1. Drop a cube into empty box or cup within baby’s reach, he fingers the cube in the cup.
2. Place a pellet within reach. Baby approaches pellet with index finger, handles it.
3. Present bell, explores it, grasps by handle, waves bell.
Dimly aware of twoness, wants more than one toy to play with. Varied vocalization “mamma, papa, gaga”. More responsive to demonstrations, imitates actions like bye-bye.
Sits erect and unsupported, likely to pivot in the sitting position.
Examines demonstrations of building a tower with 2 cubes – child manipulates cubes, “attempts” a tower. Drop a cube into cup box; Child removes cube and drops it into the box. Ball is offered to the child; he accepts, on request extends ball to examiner without release. If the ball is rolled towards the child he may cast it imitatively.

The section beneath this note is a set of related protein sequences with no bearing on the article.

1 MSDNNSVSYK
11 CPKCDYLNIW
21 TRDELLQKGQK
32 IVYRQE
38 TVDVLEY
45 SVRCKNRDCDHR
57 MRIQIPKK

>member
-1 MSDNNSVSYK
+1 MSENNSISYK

About 2 words beside “mamma”, “dada”, responds to name, to “no” and to “give it to me”. Likes playing with several objects. Picks them up, drops them again and again. Beginning to like an audience. Repeats performances laughed at.
Present pellet and box-cup or bottle – child is able to put the pellet inside it. Can build a tower of two. Releases ball on request. Imitates a stroke of crayon on paper.
Increasingly demanding. Tremendous activity. Expects and gives affection, offers cheek to be kissed.
Walks alone. Goes up and down stairs with oen hand held. Climbs into small chair.
Examiner turns the pages of a picture book and comments on the pictures. Child looks at the pictures turns pages 2/3 at a time. If cubes are presented child builds a tower of ¾ blocks. A piece of blank paper is placed on table with crayon on it. Child scribbles spontaneously. On demonstrating a vertical stroke, child makes an imitative stroke without discrimination of direction. Names some pictures correctly.
Language includes jargon and as many as 10 single words. Comprehends directions like “give it to me”, “put it on the table.”
Walks up and down stairs alone, jumps from low objects